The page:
In this 3-2-1 Q&A blog, we will answer 3 questions our users asked us, 2 most critical twitter threads our readers need to be aware of, and we’ll analyze 1 DeFi hack. In summary, here is what you will be learning about:
Question 1. Where is money flowing in the digital asset space?
Question 2. What is the latest update on Regulations in Crypto Space?
Question 3. What is new at Coinchange?
Twitter Thread #1: What is ‘Supply Chain Attack’ in Crypto?
Twitter Thread #2: Coinbase and BlackRock Partnership.
DeFi Hack Analyzed: Nomad Bridge Attack.
Based on the Coinshares Digital Asset Fund Flows Weekly report, July represented the strongest month of inflows by far in 2022 totaling US$474m, almost reversing all of the June outflows totaling US$481m.
Also, the last week of July saw outflows in short-Bitcoin positions, totaling US$2.6m, which was the first week of outflows since the recent bear market saw a five-week run of inflows.
So which assets are the funds flowing into? Well, Bitcoin and Ethereum saw the largest inflows of $306.3 M and $137.9 M respectively, followed by Solana as the third asset of choice. And interestingly, if you look at the countries that benefited the most from July inflows, Switzerland is at the #1 spot with an astounding $357 M, followed by Canada at $61.4 M and the United States at 3rd position with $56.7 M inflows.
Overall, we can say that it is a good sign that money has started flowing into the ecosystem.
Tornado Cash (TC) is a mixing service meaning users can anonymize transactions. TC pools together the funds and sends them out to different addresses without revealing where they went. This was started in good faith to maintain privacy for some high-profile participants. Some donors don’t like to reveal where they donate money and TC was used for those donations. Ethereum POS has also been funded through TC. However, it became a double-edged sword when hackers started using it to wipe out the traceability of stolen funds. Especially the Ronin bridge hack by the North Korean hacking group using TC. That event has probably made the US Treasury take such an extreme step of banning a piece of open source code. This is the first time in their existence that a piece of code has been sanctioned. Not only that, Tornado cash developer has his GitHub suspended. So what does all this mean? Well, it means that open source software can be used for good and bad reasons and we need to mitigate the bad uses. Chainalysis as an example has tools such as KYT that can help mitigate this. Since this is the first sanction of its kind, we will keep monitoring how this unfolds and speed up regulations in other aspects of crypto.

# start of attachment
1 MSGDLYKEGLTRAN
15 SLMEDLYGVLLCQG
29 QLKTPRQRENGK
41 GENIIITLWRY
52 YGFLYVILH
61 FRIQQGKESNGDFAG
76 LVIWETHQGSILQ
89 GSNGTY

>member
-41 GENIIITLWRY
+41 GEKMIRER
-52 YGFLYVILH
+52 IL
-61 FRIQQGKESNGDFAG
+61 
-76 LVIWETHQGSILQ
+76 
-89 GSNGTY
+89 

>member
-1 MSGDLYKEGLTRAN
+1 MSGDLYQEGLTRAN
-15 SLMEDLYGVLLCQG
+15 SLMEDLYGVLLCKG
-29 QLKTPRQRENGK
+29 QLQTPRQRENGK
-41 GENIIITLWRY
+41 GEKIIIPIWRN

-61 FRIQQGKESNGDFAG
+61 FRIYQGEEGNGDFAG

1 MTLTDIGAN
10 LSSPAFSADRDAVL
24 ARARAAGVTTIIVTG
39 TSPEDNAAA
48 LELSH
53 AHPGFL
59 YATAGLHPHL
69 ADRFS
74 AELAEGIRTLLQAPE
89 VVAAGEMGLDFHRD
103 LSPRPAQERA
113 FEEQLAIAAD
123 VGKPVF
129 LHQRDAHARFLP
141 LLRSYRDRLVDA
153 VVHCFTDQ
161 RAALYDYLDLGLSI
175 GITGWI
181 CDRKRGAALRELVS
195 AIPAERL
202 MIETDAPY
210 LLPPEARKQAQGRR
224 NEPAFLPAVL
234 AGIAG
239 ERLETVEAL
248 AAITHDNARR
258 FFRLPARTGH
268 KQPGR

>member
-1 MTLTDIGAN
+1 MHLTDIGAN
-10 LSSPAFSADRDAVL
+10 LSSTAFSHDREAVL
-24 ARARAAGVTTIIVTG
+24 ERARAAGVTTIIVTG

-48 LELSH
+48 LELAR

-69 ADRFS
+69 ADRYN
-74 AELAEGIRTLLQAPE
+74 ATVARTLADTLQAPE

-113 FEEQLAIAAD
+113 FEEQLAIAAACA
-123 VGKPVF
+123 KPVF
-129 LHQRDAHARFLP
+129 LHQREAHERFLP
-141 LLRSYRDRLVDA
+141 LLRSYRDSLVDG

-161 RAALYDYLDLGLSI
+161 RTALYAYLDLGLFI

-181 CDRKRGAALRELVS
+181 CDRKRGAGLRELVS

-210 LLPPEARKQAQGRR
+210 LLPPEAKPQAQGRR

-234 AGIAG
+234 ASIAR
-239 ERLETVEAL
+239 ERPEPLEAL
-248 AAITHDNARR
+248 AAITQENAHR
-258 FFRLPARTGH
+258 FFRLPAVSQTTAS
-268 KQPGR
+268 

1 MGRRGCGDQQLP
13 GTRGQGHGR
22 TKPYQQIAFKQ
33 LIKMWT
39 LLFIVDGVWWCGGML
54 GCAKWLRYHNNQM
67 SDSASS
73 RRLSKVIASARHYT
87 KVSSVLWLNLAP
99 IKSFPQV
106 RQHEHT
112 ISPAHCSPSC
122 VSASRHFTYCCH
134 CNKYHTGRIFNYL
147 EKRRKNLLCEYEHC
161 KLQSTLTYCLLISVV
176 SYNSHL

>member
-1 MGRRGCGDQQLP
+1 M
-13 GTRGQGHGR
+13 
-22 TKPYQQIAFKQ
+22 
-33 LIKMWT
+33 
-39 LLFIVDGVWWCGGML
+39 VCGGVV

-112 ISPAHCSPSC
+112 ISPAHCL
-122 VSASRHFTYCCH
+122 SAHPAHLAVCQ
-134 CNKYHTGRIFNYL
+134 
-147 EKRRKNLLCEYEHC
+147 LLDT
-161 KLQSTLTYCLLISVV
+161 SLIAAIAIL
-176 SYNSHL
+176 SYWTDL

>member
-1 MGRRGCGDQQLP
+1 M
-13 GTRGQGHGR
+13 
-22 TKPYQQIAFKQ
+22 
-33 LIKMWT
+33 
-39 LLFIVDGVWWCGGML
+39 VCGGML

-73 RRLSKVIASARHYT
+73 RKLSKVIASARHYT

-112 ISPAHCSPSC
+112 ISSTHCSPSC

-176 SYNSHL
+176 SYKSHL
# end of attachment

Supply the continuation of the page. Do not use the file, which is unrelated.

Coinchange started development in 2019 and launched in August 2021. As of Aug 10th, 2022, Coinchange has been paying yield for 1 year! We have continued providing yield to our customers through the bull and the bear market and we continue to generate yield with our risk-mitigated strategies. This is a very proud moment for the entire Coinchange team and here are some of the milestones that we achieved so far:
This is just the beginning and there are many more exciting announcements to come. Stay tuned.
The 1st thread explains what is a Supply Chain Attack in crypto.
In crypto, we have a lot of open source projects and these projects often depend on other open source projects. So when an application that a lot of other projects depend on pushes an infected version, it affects all the projects. Attackers hunt for unsecured network protocols, unprotected server infrastructures, and unsafe coding practices. They modify the source code, infect it, and hide it in software ‘build and update’ processes. And since trusted vendors release the software updates, these updates are signed and certified without being aware that their apps or updates are infected with malicious code when they're released. This is why supply chain attacks are so dangerous-- the trusted developers of the applications rarely know they are shipping infected software. The current explanation for the ongoing Solana exploit is most likely a supply chain attack which explains why some wallets that have been dormant for months are getting drained. This investigation is still ongoing so the exploit may *not* be supply chain related, but it appears likely.